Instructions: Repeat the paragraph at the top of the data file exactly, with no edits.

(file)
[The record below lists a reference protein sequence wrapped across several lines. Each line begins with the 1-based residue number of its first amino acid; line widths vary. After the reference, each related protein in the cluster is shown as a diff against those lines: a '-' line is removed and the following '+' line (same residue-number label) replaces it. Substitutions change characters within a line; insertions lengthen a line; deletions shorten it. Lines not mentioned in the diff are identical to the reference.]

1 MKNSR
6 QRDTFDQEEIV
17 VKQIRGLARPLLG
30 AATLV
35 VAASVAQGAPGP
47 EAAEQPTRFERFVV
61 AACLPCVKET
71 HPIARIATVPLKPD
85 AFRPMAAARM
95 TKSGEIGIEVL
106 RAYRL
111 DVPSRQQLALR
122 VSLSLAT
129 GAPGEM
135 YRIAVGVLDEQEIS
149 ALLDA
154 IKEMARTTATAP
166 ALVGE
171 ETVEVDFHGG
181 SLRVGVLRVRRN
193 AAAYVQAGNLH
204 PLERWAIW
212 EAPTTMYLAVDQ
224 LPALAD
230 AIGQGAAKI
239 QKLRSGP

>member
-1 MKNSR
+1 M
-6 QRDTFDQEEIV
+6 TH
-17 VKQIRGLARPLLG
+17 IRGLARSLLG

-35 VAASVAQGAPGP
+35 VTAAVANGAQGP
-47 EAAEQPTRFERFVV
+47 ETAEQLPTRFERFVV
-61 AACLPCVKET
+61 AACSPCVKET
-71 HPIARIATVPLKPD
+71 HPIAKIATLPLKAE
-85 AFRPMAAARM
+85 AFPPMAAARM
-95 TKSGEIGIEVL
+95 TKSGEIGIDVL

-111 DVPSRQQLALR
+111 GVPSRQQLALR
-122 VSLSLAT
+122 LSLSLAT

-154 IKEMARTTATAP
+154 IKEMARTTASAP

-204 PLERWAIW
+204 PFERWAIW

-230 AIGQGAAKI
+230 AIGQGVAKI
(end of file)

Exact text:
[The record below lists a reference protein sequence wrapped across several lines. Each line begins with the 1-based residue number of its first amino acid; line widths vary. After the reference, each related protein in the cluster is shown as a diff against those lines: a '-' line is removed and the following '+' line (same residue-number label) replaces it. Substitutions change characters within a line; insertions lengthen a line; deletions shorten it. Lines not mentioned in the diff are identical to the reference.]